By Tyler Hamilton, CSC-Tiscali professional cycling team
Today was another fast a furious ride riddled with crashes toward thefinish. My main objective in the past few days has been to stay far enoughin the front of the mayhem and far enough out of the way of the sprinters.It’s a bit of challenge to find that exact spot and to stay there. Butwith the help of my CSC-Tiscali comrades, especially Jimmy Madsen, I wasable to stay out of trouble in stages 3 and 4.Yesterday’s weather was manic. It was as if Mother Nature was playinga game with us. We’d go from pouring rain to bright sun. It was like ridingthrough two separate afternoons simultaneously. We didn’t really get anyrelief from the wet stuff during the stage, despite the intermittent sun.The spray from the wet roads coming off the bikes, cars and motorcyclespretty much kept us soaked regardless of what was going on in the sky.I spent almost the entire day in my rain jacket.Tonight we made a transfer from Strasbourg to Cuneo, Italy. Making atrip like a transfer during a race this size is always an epic journey.After showering at the finish, we went straight to chartered buses, whichtransported us to the airport. All 196 riders and a select number of staffmembers swarmed like groups of refugees to their appointed transports.It was organized chaos to say the least.But the scrambling on our end was probably nothing compared to what’sgoing on out on the highways. Imagine every car, truck and bus belongingto the 20 teams in the race careening at warp speed toward Italy.There’s sort of an unspoken competition that goes on among staff mechanicsand soigneurs. Getting to a feed zone, a finish line or a hotel parkinglot first suggests you may be somehow superior to the others. I think itmight be safe to say the “other giro” was probably being heavily contestedas soon as the riders boarded their buses to the airport. Anyone headingsouth on vacation tonight probably wondered what the deal was with allthe stickered vehicles flying by them.What’s being dubbed the “Euro-Giro” has finally arrived into Italy.In theory at least. There’s no action tomorrow given that it’s the firstrest day. It’s kind of unusual to have a rest day so soon and during thefirst week of a grand tour, but I’m sure everyone affiliated with the racewill enjoy taking advantage of the down time. Most of the riders will beout on the course tomorrow previewing two climbs slated just before thefinish. I was able to look at this stage a couple of times before the racestarted, and feel as though I have pretty good handle on what to expectalready. But another look can never hurt.Pearl Izumi came to my rescue for this race by way of a new rain coatthey’ve designed that keeps you dry but also breathes. It’s the first timeI’ve seen the combination of benefits in one jacket. I usually have a prettydifficult time in extreme weather so this piece may become a staple inmy cycling wardrobe. Pearl Izumi is the clothing sponsor of the Fasso Bartoloteam and a few of the folks from the home office in Colorado are on handhere at the race to support the team. I met them this morning.It was nice to see some folks from home given that I am the only Americanat this race aside from Mr. Trenti. His American mother lives in Boston.But although he has a U.S. Passport and racing license, he doesn’t speaka word of English. I found this out yesterday while trying to find outmore about him and his ties to what is virtually my hometown.In training tomorrow, I’ll be trying out one of my lightweight bikesthat I’m using here at the Giro. Everything from the wheels, to the cranks,to the chainring bolts and bottle cages are extra lightweight. The entirekit was built with climbing in mind. We had specially designed climbingbikes on U.S. Postal made by Trek as well. You wouldn’t believe what adifference it makes to have one of these super lightweight bikes on thebig climbs. Especially when you are doing mountain stages or some formof climbing day in and day out.Aside from training, riders are always interested in the latest equipmentthey think will give them an advantage. If you wanted to go completelycrazy with details, you literally could.I’ll have more later, when we get back to business.Thanks for reading.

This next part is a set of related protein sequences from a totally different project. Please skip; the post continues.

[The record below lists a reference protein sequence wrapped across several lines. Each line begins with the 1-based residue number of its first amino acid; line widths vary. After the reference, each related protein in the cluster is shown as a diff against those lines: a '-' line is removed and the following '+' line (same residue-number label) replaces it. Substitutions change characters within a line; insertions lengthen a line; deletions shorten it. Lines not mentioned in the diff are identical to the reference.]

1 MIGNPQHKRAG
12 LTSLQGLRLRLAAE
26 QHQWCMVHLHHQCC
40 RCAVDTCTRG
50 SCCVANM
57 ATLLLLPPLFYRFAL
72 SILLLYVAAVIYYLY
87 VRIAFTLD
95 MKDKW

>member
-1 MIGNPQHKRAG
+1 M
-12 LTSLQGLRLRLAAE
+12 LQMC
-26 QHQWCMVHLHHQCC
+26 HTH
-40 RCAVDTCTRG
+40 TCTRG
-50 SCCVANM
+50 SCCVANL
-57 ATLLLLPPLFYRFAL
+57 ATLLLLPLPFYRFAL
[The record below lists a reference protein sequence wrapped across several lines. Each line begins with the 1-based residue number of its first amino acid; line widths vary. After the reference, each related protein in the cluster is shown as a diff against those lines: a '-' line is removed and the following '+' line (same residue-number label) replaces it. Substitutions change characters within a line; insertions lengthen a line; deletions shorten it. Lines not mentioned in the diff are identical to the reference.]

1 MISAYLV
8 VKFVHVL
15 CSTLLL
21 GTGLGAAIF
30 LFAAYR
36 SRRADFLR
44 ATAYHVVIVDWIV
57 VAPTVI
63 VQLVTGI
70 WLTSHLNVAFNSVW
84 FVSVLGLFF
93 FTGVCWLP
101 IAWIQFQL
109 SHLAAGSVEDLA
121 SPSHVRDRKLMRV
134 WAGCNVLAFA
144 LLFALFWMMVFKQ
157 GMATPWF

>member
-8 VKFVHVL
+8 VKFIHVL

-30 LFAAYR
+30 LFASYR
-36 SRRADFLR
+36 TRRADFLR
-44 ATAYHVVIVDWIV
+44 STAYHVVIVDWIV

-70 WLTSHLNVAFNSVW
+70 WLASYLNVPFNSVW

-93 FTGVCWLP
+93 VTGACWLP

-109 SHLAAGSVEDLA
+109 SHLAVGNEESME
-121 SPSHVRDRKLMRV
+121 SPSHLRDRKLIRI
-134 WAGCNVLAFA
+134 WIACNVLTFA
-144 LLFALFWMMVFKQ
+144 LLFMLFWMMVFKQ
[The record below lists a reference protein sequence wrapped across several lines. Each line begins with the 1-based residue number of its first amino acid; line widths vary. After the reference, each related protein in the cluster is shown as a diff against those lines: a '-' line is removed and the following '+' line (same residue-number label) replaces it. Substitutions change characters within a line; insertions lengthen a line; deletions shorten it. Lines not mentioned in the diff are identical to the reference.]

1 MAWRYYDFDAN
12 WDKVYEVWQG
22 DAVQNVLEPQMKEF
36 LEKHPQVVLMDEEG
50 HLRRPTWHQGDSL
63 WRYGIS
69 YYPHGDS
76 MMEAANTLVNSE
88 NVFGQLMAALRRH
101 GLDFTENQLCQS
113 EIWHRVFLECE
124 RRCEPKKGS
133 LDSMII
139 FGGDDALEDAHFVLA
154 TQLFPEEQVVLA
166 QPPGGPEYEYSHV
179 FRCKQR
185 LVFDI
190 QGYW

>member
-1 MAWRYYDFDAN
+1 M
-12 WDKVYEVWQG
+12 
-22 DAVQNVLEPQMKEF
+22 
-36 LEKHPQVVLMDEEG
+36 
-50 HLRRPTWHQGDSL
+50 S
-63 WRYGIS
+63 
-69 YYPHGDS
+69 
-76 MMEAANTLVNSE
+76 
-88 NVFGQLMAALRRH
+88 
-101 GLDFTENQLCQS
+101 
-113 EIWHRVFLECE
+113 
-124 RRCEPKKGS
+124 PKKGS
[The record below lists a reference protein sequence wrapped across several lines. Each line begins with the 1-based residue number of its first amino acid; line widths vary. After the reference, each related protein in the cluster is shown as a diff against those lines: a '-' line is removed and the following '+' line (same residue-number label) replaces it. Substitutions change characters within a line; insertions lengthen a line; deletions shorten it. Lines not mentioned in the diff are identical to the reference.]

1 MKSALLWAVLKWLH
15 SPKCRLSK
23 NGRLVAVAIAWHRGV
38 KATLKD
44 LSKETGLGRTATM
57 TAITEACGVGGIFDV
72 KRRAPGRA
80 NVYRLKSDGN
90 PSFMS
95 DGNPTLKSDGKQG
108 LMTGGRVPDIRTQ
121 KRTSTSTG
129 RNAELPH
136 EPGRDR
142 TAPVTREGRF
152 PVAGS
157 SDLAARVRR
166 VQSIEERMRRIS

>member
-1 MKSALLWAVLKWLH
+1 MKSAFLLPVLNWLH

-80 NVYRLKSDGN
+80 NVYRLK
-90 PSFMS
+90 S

Editor’s Note:Tyler Hamilton is sending diary entries toVeloNews.com every other day throughout the 2002 Giro d’Italia. Click belowfor his earlier entries.The Prologue: Noworse for wearStage 2: Gettingon Track